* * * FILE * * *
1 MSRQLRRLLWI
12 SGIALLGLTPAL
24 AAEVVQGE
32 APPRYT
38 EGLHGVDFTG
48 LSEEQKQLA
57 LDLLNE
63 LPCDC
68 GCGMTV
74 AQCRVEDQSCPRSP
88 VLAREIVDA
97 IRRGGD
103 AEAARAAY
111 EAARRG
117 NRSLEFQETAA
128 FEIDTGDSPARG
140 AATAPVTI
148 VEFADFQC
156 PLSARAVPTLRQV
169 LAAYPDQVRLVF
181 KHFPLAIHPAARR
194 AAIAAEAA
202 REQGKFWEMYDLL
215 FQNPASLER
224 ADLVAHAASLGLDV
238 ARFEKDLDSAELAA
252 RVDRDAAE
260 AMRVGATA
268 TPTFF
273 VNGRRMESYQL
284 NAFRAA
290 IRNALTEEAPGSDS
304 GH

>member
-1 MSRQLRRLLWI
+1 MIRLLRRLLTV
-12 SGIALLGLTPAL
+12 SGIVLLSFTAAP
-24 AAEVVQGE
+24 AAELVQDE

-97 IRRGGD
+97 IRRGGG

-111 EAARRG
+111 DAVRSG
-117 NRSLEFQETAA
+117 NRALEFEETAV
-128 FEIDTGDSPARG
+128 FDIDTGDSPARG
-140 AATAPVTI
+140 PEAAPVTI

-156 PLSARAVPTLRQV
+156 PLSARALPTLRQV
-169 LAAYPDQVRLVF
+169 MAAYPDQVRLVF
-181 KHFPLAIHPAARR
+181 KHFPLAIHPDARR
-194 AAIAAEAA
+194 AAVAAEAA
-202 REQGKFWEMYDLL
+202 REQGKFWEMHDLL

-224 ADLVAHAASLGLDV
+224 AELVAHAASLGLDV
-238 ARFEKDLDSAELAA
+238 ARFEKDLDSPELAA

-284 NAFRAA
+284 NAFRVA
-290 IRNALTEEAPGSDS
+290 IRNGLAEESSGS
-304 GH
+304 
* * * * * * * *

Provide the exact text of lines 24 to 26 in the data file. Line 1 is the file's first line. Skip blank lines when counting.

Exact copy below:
215 FQNPASLER
224 ADLVAHAASLGLDV
238 ARFEKDLDSAELAA